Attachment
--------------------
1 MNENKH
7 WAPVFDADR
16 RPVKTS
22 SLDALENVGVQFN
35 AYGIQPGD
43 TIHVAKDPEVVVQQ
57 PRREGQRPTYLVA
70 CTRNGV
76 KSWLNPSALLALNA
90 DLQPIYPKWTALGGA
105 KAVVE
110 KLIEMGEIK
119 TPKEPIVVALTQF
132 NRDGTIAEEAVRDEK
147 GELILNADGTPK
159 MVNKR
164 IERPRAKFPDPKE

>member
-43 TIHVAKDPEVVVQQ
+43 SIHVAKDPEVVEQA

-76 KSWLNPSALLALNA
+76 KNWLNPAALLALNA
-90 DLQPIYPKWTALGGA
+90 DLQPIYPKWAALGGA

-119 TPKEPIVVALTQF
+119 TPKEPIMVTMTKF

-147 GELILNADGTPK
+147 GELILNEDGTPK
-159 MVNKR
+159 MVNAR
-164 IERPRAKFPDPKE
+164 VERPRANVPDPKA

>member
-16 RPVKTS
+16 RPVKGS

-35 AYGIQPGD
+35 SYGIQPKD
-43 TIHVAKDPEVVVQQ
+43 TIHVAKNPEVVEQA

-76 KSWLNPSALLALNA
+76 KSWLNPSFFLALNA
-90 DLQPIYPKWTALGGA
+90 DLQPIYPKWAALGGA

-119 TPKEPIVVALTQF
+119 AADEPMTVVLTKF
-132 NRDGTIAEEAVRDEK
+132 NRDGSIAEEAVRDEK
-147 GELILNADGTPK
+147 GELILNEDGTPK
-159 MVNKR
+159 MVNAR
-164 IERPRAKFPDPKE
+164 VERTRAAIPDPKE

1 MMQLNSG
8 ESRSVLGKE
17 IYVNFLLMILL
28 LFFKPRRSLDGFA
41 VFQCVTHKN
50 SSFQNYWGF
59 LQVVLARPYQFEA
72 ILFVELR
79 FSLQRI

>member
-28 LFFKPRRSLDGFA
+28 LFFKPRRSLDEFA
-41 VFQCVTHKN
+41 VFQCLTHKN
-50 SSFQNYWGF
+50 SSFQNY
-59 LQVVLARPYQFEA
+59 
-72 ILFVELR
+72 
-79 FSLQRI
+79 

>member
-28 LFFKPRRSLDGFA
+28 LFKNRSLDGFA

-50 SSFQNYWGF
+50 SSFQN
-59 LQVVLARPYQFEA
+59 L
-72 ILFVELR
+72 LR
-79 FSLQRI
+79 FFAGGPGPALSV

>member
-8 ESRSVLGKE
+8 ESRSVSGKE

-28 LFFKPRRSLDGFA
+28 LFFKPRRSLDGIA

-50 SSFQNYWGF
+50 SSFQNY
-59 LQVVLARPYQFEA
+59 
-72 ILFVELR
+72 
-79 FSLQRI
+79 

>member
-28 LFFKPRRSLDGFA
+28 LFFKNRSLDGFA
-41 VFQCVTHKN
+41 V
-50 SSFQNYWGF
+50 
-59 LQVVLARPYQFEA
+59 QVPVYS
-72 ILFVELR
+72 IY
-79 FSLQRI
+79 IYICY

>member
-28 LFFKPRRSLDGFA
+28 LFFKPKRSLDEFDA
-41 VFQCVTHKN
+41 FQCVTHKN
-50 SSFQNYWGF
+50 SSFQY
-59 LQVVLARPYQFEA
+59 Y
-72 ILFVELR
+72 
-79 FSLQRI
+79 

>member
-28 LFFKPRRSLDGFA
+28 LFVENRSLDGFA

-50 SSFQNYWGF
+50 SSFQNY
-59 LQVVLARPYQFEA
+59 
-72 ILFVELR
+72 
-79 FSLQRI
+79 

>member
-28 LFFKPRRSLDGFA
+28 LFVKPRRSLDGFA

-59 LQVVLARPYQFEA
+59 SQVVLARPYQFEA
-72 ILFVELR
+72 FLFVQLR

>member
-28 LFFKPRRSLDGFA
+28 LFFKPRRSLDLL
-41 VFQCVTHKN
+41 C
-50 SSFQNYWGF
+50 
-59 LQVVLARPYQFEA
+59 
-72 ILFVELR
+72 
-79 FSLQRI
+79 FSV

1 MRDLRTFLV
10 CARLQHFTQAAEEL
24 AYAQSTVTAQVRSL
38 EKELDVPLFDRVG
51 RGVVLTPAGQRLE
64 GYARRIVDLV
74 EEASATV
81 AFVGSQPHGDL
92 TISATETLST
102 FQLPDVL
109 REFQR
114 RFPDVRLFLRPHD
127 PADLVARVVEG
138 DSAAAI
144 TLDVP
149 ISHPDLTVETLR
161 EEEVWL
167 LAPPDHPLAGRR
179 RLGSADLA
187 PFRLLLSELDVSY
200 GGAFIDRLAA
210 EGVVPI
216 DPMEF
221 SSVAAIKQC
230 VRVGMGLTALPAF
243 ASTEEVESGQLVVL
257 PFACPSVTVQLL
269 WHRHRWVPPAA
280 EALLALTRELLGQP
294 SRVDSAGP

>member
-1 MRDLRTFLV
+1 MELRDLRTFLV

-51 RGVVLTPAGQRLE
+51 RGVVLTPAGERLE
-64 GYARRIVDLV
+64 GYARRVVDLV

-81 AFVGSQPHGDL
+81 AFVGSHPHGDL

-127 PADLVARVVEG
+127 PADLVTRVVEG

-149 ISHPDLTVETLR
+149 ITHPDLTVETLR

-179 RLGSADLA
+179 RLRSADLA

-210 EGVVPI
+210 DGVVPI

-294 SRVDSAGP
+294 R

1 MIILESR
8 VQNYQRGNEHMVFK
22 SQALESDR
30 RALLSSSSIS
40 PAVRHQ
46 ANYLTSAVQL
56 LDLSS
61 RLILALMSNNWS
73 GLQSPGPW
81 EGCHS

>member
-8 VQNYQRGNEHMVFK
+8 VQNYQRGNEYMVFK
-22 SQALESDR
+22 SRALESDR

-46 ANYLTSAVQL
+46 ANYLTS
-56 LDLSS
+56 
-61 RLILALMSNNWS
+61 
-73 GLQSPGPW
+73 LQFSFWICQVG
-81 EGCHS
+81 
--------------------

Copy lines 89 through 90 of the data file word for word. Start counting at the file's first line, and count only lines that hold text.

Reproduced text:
+8 ESRSVSGKE

-28 LFFKPRRSLDGFA